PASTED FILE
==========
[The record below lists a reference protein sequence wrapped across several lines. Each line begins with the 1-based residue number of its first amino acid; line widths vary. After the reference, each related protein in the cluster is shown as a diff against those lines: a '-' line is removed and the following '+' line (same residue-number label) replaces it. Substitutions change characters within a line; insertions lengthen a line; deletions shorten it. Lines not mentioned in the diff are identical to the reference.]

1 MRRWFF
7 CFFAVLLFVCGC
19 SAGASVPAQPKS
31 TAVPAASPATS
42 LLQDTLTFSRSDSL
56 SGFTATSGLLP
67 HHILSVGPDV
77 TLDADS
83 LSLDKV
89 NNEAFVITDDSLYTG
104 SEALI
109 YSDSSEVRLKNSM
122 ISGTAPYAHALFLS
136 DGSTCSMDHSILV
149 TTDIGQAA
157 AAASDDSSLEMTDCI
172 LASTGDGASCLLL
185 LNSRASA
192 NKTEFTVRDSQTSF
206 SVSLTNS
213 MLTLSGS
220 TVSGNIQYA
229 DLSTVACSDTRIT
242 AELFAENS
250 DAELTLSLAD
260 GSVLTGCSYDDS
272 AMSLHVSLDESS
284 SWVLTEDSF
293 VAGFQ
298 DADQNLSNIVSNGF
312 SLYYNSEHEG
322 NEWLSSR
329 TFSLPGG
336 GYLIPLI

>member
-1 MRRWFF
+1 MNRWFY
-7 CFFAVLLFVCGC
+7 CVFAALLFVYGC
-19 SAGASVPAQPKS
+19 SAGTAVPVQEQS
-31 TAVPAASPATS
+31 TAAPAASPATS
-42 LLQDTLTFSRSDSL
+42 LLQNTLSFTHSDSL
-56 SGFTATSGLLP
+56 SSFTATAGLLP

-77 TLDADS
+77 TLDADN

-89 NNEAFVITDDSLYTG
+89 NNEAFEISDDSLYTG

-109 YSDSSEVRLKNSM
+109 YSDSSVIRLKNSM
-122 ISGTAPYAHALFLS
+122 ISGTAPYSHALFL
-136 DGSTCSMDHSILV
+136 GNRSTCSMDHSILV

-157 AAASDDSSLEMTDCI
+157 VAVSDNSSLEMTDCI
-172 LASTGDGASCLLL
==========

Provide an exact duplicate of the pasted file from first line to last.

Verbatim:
[The record below lists a reference protein sequence wrapped across several lines. Each line begins with the 1-based residue number of its first amino acid; line widths vary. After the reference, each related protein in the cluster is shown as a diff against those lines: a '-' line is removed and the following '+' line (same residue-number label) replaces it. Substitutions change characters within a line; insertions lengthen a line; deletions shorten it. Lines not mentioned in the diff are identical to the reference.]

1 MRRWFF
7 CFFAVLLFVCGC
19 SAGASVPAQPKS
31 TAVPAASPATS
42 LLQDTLTFSRSDSL
56 SGFTATSGLLP
67 HHILSVGPDV
77 TLDADS
83 LSLDKV
89 NNEAFVITDDSLYTG
104 SEALI
109 YSDSSEVRLKNSM
122 ISGTAPYAHALFLS
136 DGSTCSMDHSILV
149 TTDIGQAA
157 AAASDDSSLEMTDCI
172 LASTGDGASCLLL
185 LNSRASA
192 NKTEFTVRDSQTSF
206 SVSLTNS
213 MLTLSGS
220 TVSGNIQYA
229 DLSTVACSDTRIT
242 AELFAENS
250 DAELTLSLAD
260 GSVLTGCSYDDS
272 AMSLHVSLDESS
284 SWVLTEDSF
293 VAGFQ
298 DADQNLSNIVSNGF
312 SLYYNSEHEG
322 NEWLSSR
329 TFSLPGG
336 GYLIPLI

>member
-1 MRRWFF
+1 MNRWFY
-7 CFFAVLLFVCGC
+7 CVFAALLFVYGC
-19 SAGASVPAQPKS
+19 SAGTAVPVQEQS
-31 TAVPAASPATS
+31 TAAPAASPATS
-42 LLQDTLTFSRSDSL
+42 LLQNTLSFTHSDSL
-56 SGFTATSGLLP
+56 SSFTATAGLLP

-77 TLDADS
+77 TLDADN

-89 NNEAFVITDDSLYTG
+89 NNEAFEISDDSLYTG

-109 YSDSSEVRLKNSM
+109 YSDSSVIRLKNSM
-122 ISGTAPYAHALFLS
+122 ISGTAPYSHALFL
-136 DGSTCSMDHSILV
+136 GNRSTCSMDHSILV

-157 AAASDDSSLEMTDCI
+157 VAVSDNSSLEMTDCI
-172 LASTGDGASCLLL